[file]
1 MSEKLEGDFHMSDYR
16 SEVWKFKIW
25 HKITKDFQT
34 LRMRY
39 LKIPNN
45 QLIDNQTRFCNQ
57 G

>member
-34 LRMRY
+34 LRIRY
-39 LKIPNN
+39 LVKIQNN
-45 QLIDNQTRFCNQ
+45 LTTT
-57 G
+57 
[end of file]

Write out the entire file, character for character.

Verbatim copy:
1 MSEKLEGDFHMSDYR
16 SEVWKFKIW
25 HKITKDFQT
34 LRMRY
39 LKIPNN
45 QLIDNQTRFCNQ
57 G

>member
-34 LRMRY
+34 LRIRY
-39 LKIPNN
+39 LVKIQNN
-45 QLIDNQTRFCNQ
+45 LTTT
-57 G
+57 